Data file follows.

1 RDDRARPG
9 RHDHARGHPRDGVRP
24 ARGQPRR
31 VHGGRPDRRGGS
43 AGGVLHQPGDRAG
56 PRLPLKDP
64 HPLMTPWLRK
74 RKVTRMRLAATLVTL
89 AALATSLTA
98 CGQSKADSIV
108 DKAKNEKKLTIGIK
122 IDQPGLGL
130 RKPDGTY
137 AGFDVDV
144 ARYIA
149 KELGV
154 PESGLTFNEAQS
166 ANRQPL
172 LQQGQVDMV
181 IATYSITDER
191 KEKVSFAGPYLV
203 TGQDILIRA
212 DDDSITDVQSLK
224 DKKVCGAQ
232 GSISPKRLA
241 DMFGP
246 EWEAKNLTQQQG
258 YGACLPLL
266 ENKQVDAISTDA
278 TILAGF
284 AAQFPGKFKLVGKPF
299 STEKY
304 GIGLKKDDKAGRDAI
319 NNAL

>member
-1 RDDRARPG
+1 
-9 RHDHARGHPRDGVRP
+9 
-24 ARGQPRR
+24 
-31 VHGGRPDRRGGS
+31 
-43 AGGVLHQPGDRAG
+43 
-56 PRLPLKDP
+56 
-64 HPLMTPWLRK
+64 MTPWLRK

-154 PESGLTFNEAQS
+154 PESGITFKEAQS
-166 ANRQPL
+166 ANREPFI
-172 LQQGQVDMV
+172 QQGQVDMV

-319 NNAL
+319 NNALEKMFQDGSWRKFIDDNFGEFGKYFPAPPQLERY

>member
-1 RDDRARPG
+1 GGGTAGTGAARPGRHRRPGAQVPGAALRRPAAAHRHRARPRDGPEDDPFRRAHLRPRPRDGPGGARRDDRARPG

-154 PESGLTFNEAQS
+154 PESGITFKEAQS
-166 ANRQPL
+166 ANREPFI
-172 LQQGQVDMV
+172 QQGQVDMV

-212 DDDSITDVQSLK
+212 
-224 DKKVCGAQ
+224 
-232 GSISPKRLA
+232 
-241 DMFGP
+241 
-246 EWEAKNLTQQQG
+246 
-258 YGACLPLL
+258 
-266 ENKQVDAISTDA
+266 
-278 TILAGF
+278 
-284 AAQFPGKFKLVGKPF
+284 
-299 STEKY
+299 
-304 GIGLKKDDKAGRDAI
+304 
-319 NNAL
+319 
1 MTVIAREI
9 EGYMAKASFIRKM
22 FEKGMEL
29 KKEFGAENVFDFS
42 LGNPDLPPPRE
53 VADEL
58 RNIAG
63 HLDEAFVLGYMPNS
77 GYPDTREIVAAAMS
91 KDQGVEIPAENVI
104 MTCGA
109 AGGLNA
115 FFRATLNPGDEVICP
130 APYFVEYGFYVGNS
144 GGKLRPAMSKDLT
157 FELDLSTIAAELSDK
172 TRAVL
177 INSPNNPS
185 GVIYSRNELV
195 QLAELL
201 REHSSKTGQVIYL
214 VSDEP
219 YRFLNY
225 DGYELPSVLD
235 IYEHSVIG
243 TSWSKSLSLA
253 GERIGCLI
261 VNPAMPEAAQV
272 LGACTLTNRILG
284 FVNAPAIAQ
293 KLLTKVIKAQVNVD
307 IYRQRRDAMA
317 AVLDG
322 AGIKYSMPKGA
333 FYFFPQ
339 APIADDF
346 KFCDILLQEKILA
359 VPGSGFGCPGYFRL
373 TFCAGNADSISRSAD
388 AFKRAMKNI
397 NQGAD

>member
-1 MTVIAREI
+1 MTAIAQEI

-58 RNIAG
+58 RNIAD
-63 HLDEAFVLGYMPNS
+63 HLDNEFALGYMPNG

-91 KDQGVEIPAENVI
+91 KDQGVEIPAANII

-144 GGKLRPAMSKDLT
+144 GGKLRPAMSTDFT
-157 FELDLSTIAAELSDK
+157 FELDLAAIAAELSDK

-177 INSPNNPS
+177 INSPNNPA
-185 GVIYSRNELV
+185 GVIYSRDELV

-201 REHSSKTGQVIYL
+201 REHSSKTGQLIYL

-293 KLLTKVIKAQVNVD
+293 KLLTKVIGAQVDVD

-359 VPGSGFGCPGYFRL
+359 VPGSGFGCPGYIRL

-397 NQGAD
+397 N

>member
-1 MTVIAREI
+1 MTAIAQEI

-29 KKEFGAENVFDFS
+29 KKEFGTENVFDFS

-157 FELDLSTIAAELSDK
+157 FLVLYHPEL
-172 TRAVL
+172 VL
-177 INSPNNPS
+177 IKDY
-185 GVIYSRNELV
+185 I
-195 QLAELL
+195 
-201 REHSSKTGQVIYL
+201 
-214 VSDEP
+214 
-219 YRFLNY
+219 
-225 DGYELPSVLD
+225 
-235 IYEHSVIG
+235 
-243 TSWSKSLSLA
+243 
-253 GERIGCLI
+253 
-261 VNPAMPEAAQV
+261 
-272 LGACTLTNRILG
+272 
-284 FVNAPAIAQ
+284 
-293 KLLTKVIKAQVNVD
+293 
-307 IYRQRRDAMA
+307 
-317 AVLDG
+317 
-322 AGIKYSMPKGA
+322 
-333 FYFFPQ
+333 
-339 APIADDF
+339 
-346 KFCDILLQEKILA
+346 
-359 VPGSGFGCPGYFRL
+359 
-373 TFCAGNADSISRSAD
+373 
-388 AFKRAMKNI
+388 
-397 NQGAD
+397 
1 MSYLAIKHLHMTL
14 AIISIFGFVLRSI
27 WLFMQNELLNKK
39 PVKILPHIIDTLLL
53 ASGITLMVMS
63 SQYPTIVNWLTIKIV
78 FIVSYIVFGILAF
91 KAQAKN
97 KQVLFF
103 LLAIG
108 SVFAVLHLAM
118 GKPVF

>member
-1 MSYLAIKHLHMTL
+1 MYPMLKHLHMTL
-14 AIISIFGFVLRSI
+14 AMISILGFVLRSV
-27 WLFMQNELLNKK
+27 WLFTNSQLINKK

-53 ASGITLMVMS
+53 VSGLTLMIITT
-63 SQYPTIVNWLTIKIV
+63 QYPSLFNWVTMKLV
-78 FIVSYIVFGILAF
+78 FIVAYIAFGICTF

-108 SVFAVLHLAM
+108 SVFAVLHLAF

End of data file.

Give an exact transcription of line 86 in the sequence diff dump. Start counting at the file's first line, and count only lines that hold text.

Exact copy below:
+299 